Reviews provided by Syndetics
Publishers Weekly Review
When Zach's father insists that the games he-and friends Poppy and Alice-play with dolls must end, the three friends refuse to let their imaginations die. Instead, they set out on an epic adventure involving a china doll that just might be made from the bones of a murdered girl. And along the way, they discover that there could be more to what was once a simple backyard game. Narrator Nick Podehl delivers a fun-filled reading that will delight this audiobook's young-adult target audience. Podhel delivery is simple, his pacing steady, and his performance one that skillfully captures all the action of this imaginative tale. Ages 10-14. A Margaret K. McElderry paperback. (May) (c) Copyright PWxyz, LLC. All rights reserved.
School Library Journal Review
Gr 5-8-Black's tale (Margaret K. McElderry Books, 2013) of friendship and the trials of growing up is set against the backdrop of a spooky ghost story. Zach Barlow loves to make things up. He and his friends Poppy and Alice spend every afternoon concocting new adventures for their dolls and action figures. However, Zach's recently returned father is less than thrilled about his son spending his time playing with dolls instead of taking part in more age-appropriate activities, such as basketball. When he commits a drastic act to force Zach to give up his play-acting, it precipitates a series of events that send Zach, Poppy, and Alice on a midnight quest to lay to rest the soul of a murdered girl, a soul that now inhabits a bone china doll. Along the way, the trio uncovers secrets about the past and one another, and discovers that they are capable of more than they ever realized. Nick Podehl expertly voices the three friends as well as the unforgettable characters Tin-Shoe Joe and the pink-haired librarian, Miss Katherine. Black has written an adventurous ghost tale that fans of Mary Downing Hahn and Peg Kehret and devotees of the author's previous novels will love.-Michaela Schied, formerly, Indian River Middle School, Philadelphia, NY (c) Copyright 2013. Library Journals LLC, a wholly owned subsidiary of Media Source, Inc. No redistribution permitted.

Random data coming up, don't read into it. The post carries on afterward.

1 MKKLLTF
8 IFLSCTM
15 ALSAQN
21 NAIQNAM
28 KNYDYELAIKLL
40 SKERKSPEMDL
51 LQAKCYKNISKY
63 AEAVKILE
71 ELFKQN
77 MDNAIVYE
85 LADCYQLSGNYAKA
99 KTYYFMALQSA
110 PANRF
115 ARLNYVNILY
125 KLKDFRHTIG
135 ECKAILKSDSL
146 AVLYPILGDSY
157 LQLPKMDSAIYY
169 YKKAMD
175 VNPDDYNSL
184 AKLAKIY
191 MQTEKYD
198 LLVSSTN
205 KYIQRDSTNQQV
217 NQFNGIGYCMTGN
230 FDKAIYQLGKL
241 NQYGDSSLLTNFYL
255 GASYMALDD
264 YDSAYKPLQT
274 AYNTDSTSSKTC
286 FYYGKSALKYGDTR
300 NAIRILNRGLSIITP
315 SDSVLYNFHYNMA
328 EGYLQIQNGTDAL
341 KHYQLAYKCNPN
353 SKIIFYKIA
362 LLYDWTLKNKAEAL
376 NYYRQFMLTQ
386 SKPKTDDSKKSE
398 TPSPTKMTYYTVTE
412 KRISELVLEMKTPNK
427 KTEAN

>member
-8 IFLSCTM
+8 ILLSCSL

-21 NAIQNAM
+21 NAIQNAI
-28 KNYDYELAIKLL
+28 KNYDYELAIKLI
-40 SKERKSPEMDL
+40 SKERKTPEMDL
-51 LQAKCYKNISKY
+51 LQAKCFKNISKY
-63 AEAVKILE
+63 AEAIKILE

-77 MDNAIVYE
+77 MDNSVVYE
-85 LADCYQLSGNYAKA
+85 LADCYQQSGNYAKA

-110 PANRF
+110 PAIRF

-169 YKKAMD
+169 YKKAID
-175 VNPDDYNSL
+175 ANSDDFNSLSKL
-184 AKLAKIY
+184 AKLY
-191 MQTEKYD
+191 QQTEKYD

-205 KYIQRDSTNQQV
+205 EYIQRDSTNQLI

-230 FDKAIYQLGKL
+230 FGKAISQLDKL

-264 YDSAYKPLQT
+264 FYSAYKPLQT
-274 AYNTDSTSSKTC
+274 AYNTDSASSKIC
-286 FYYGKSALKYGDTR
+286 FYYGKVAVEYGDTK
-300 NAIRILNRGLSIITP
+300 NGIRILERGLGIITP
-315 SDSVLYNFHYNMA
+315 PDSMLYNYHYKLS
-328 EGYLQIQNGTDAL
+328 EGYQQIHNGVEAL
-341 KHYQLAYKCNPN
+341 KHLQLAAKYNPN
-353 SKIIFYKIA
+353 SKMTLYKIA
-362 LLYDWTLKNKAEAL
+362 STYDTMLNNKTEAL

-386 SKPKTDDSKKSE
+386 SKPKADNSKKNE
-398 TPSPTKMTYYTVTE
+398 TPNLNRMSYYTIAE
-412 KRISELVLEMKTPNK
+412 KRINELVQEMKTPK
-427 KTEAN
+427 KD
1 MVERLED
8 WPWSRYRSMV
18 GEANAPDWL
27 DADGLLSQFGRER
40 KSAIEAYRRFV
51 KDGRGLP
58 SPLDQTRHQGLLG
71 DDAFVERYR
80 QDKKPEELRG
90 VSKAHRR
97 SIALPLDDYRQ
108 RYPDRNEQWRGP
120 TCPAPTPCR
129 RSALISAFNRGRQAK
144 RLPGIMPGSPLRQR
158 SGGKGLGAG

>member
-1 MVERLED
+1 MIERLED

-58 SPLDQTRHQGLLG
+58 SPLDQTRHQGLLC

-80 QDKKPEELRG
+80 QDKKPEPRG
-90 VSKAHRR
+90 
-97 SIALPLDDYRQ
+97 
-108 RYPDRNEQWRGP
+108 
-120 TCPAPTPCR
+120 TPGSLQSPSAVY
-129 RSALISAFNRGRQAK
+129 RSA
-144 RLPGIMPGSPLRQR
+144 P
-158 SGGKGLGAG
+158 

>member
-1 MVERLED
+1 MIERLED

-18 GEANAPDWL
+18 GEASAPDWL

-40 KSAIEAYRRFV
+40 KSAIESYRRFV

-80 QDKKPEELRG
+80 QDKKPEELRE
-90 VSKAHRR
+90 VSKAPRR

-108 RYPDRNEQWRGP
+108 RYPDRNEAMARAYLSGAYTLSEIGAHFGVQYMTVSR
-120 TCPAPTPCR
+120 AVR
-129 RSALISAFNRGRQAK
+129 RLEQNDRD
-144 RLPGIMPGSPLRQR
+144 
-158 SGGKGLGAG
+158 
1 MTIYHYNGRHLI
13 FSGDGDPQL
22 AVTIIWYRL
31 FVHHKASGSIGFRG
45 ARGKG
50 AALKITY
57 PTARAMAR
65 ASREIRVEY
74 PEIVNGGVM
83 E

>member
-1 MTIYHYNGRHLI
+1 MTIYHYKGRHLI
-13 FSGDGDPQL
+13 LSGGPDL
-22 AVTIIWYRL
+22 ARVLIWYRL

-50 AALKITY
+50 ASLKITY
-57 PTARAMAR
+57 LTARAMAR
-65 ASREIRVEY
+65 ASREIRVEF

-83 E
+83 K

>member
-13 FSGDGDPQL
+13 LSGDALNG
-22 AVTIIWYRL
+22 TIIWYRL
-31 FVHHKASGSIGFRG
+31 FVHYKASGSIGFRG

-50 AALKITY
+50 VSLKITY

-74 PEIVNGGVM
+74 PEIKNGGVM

*Starred Review* A trio of adolescents goes on a quest to satisfy the demands of a ghost. Sounds like standard middle-grade fare, but in Black's absolutely assured hands, it is anything but. Zach, Poppy, and Alice have been playing the same make-believe game for years, one involving pirates and mermaids and, of course, the Great Queen a creepy, bone-china doll at Poppy's house. Then Poppy reveals that she's been haunted by a girl whose ground-up bones lie inside the Great Queen, so the doll must be properly buried. Begrudgingly, the three agree to play one last game and hope against hope for a real adventure, the kind that changed you. With heart-wrenching swiftness, Black paints a picture of friends at the precipice of adulthood; they can sense the tentative peace of youth that is about to be demolished. The tightly focused, realistic tale bladed with a hint of fairy-tale darkness feels cut from the very soul of youth: there is no sentimentality, no cuteness, only the painful, contradictory longing to move forward in one's life without leaving anything behind. Stories about the importance of stories ( Maybe no stories were lies, thinks Zach) don't come much more forthright and affecting than this one. Wheeler's sketches ameliorate some of the tension and dread not a bad thing. HIGH-DEMAND BACKSTORY: Black's best-selling Spiderwick Chronicles pave the way for this powerful stand-alone, which comes with an author tour, in-theater promos, and more.--Kraus, Daniel Copyright 2010 Booklist